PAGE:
Brown Leaves on a Money Tree Plant

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Money tree plants are often used as bonsai.

Frequently grown as a house plant, the money tree (Pachira aquatica) is often used in feng shui to bring good fortune and prosperity. It has handsome green foliage and is fairly easy to care for. Some issues, however, may cause the tree's leaves to turn brown and eventually fall off.


Pachira aquatica is a tropical plant native to waterways in tropical rain forests in Mexico and northern South America. It is a spreading tree that grows up to 60 feet in height when planted outdoors, but only up to 7 feet as a container specimen. It is often sold as a bonsai plant. It has multiple bases that braid together to form the trunk. The money tree produces shiny, bright-green foliage and blooms with large, creamy white flowers.

Improper Watering

Money tree plants require regular watering and a well-drained soil. Overwatering the money tree plant may result in the tips of the leaves browning, while soil that is too dry will cause the leaves to turn brown and drop off. Contaminants or chemicals in tap water may make the leaves droop and turn brown; using distilled or rain water may resolve this problem.

Too Little Light

Pachira aquatica is a tropical tree, requiring full sunlight. Inadequate lighting conditions may cause the tree to go into general decline, and its leaves will turn brown and drop off. Place the money tree plant in an area that receives ample, but indirect sunlight, such as below a skylight or near a window. Do not place it where there are obstructions to lighting, such as near a window with window treatments that obscure sunlight.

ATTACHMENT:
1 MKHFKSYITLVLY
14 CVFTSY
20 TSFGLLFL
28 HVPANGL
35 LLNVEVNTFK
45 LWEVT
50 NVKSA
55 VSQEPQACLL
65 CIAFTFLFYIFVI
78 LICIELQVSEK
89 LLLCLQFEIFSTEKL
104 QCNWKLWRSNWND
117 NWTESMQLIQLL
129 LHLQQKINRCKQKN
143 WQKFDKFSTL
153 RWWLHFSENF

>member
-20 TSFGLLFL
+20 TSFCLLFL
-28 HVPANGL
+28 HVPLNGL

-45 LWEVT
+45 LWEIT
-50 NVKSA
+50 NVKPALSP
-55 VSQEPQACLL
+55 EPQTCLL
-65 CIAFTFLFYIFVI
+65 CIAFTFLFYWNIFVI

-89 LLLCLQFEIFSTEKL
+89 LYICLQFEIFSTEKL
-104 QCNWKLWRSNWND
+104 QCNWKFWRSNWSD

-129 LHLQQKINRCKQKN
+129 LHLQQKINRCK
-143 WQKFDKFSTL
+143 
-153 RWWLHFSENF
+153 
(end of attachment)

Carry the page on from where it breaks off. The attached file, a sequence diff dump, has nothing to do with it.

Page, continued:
Leaf Scorch

Being a tropical plant, Pachira aquatica prefers humid conditions. Excess heat and too much direct sunlight can make the money tree prone to leaf scorch, causing the leaf tissue to turn brown at the edges and die. Do not place the money tree plant in direct sunlight or near a heat source, such as a radiator or stove. Make sure that the tree receives adequate water in hot, dry weather.

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Cyn Reed

Cyn Reed has been writing since 1992 on a number of topics, including gardening, wine, food and animals. Her work has appeared in such publications as "Clifton" magazine, "Calliope" and the "Georgetown Review." She is currently working on a book about the oldest trees in the world. Reed has a Bachelor of Arts in English and a Master of Fine Arts in writing.